As we saw in a previous article, bigger and complex designs are built by integrating multiple modules in a hierarchical manner. Modules can be instantiated within other modules and ports of these instances can be connected with other signals inside the parent module.
These port connections can be done via an ordered list or by name.
Port Connection by ordered list
One method of making the connection between the port expressions listed in a module instantiation with the signals inside the parent module is by the ordered list.
mydesign is a
module instantiated with the name d0 in another module called tb_top. Ports are connected in a certain order which is determined by the position of that port in the port list of the module declaration. For example, b in the testbench is connected to y of the design simply because both are at the second position in the list of ports.
module mydesign ( input x, y, z, // x is at position 1, y at 2, x at 3 and output o); // o is at position 4 endmodule module tb_top; wire [1:0] a; wire b, c; mydesign d0 (a, b, a, c); // a is at position 1 so it is automatically connected to x // b is at position 2 so it is automatically connected to y // a is at position 3 so it is connected to z // c is at position 4, and hence connection is with o endmodule
Order of ports in the design module should be known for a correct connection.
This is very inconvenient because the order might change if a new port is added to the list or when the number of ports in the design is very large.
Click to try this example in a simulator!
Port Connection by name
A better way to connect ports is by explicitly linking ports on both the sides using their port name.
. indicates that the port name following the dot belongs to the design. The signal name to which the design port has to be connected is given next within parentheses
module design_top; wire [1:0] a; wire b, c; mydesign d0 ( .x (a), // signal "x" in mydesign should be connected to "a" in this module (design_top) .y (b), // signal "y" in mydesign should be connected to "b" in this module (design_top) .z (a), .o (c)); endmodule
It is recommended to code each port connection in a separate line so that any compilation error message will correctly point to the line number where the error occured. This is much easier to debug and resolve compared to not knowing which port created the error had they been all in the same line.
Because these connections are made by name, the order in which they appear is irrelevant. Multiple module instance port connections are not allowed.
module design_top; mydesign d0 ( .x (a), .z (a), // z at second position is okay because of explicit connection .y (a), .x (b), // illegal - x is already connected to a .o (c)); endmodule
Click to try this example in a simulator!
Ports that are not connected to any wire in the instantiating module will have a value of high-impedance.
module design_top; mydesign d0 ( // x is an input and not connected, hence a will be Z .y (a), .z (a), .o ()); // o has valid value in mydesign but since // it is not connected to "c" in design_top, c will be Z endmodule
Let us take the shift register example we had seen before, and leave some ports unconnected.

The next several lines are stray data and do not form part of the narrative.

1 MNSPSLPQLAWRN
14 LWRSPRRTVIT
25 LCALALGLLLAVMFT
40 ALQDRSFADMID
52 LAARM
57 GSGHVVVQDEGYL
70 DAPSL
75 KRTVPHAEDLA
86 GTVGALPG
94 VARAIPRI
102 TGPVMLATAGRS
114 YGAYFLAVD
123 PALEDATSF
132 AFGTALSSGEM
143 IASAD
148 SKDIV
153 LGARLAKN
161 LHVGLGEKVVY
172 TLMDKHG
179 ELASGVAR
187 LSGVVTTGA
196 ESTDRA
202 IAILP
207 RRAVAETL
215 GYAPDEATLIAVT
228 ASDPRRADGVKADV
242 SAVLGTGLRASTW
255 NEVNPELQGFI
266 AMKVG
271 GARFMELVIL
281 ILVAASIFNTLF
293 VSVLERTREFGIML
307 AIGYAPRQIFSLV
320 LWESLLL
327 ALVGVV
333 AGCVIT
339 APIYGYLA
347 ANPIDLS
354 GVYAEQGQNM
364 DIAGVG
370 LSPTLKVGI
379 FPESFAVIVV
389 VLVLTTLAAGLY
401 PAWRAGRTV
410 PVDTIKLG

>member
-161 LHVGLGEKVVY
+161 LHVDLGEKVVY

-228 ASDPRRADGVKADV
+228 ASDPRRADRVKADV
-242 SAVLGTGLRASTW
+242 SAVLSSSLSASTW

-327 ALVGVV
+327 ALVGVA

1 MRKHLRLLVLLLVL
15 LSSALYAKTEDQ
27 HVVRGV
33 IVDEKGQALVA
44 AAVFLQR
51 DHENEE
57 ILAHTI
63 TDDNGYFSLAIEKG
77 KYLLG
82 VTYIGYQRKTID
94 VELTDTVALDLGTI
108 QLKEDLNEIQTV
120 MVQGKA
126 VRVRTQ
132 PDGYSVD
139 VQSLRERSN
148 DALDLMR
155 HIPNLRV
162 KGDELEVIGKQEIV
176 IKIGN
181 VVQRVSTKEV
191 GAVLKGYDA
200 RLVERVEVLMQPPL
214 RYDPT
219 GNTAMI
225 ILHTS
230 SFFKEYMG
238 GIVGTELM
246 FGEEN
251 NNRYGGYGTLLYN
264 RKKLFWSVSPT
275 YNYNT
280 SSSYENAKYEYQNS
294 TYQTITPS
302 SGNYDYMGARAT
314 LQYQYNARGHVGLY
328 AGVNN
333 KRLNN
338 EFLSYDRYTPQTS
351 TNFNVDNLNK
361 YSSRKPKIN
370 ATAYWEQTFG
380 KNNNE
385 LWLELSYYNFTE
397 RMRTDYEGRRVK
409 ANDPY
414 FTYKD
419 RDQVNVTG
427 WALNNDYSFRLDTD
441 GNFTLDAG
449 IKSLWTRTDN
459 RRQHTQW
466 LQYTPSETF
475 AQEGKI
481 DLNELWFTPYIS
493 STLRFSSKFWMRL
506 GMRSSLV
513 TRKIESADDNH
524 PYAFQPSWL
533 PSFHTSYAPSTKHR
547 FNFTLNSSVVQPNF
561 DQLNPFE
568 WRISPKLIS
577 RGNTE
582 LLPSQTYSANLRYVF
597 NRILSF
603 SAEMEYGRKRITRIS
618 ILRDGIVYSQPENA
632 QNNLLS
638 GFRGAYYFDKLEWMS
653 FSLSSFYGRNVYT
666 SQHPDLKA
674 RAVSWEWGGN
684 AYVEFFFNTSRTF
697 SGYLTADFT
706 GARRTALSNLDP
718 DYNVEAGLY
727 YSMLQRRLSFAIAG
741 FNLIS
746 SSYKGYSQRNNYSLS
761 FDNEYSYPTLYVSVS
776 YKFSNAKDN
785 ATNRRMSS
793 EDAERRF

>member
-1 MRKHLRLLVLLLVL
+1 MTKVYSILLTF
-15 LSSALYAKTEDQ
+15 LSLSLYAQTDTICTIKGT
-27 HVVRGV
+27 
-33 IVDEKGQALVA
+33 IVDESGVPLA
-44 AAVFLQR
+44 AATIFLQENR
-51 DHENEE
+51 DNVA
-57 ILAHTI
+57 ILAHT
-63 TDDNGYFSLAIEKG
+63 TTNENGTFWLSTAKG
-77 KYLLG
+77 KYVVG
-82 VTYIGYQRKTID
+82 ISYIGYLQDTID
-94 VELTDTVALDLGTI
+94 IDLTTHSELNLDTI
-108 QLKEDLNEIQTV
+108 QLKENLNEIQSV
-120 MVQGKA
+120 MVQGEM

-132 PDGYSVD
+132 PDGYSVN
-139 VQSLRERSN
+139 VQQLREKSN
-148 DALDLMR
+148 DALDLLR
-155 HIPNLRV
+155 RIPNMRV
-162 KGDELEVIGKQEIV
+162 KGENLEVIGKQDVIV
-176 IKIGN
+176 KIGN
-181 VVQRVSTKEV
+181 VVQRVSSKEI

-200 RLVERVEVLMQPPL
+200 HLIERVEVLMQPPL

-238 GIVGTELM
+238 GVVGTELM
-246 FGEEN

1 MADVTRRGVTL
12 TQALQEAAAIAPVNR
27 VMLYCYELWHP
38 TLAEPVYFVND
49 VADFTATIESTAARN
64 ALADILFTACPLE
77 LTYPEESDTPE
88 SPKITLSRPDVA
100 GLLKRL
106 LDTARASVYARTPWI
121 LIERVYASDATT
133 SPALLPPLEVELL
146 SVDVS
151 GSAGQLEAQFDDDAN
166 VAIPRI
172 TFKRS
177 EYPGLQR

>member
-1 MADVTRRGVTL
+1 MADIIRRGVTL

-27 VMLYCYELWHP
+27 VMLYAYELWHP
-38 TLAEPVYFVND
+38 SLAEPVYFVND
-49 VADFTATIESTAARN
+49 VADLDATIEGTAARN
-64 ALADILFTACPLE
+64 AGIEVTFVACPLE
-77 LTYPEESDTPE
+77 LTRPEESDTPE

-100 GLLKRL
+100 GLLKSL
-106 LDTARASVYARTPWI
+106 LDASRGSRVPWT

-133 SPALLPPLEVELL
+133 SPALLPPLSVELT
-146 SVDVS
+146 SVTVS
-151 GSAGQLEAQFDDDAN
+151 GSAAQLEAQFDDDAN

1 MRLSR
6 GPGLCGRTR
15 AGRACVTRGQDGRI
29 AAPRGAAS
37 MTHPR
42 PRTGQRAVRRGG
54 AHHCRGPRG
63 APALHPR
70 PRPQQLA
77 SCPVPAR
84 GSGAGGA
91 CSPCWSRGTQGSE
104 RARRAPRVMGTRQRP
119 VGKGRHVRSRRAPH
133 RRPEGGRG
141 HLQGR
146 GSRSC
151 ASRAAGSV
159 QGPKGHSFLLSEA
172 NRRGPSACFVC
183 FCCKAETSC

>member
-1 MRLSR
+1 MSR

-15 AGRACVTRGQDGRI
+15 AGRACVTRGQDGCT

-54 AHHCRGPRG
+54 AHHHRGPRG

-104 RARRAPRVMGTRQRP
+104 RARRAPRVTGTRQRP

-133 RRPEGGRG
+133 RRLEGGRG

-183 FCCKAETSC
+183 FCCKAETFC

module shift_reg ( input d, input clk, input rstn, output q); wire [2:0] q_net; dff u0 (.d(d), .clk(clk), .rstn(rstn), .q(q_net)); dff u1 (.d(q_net), .clk(clk), .rstn(rstn), .q()); // Output q is left floating dff u2 (.d(q_net), .clk(clk), .rstn(rstn), .q()); // Output q is left floating dff u3 (.d(q_net), .clk(clk), .rstn(rstn), .q(q)); endmodule
Note that outputs from instances u1 and u2 are left unconnected in the RTL schematic obtained after synthesis. Since the input d to instances u2 and u3 are now connected to nets that are not being driven by anything it is grounded.
In simulations, such unconnected ports will be denoted as high impedance ('hZ) typically shown in waveforms as an orange line vertically aligned in the middle.
All port declarations are implicitly declared as
wire and hence the port direction is sufficient in that case. However
output ports that need to store values should be declared as
reg data type and can be used in a procedural block like
Ports of type
inout cannot be declared as
reg because they are being driven from outside continuously and should not store values, rather reflect the changes in the external signals as soon as possible. It is perfectly legal to connect two ports with varying vector sizes, but the one with lower vector size will prevail and the remaining bits of the other port with a higher width will be ignored.
// Case #1 : Inputs are by default implicitly declared as type "wire" module des0_1 (input wire clk ...); // wire need not be specified here module des0_2 (input clk, ...); // By default clk is of type wire // Case #2 : Inputs cannot be of type reg module des1 (input reg clk, ...); // Illegal: inputs cannot be of type reg // Case #3: Take two modules here with varying port widths module des2 (output [3:0] data, ...); // A module declaration with 4-bit vector as output module des3 (input [7:0] data, ...); // A module declaration with 8-bit vector as input module top ( ... ); wire [7:0] net; des2 u0 ( .data(net) ... ); // Upper 4-bits of net are undriven des3 u1 ( .data(net) ... ); endmodule // Case #4 : Outputs cannot be connected to reg in parent module module top_0 ( ... ); reg [3:0] data_reg; des2 ( .data(data) ...); // Illegal: data output port is connected to a reg type signal "data_reg" endmodule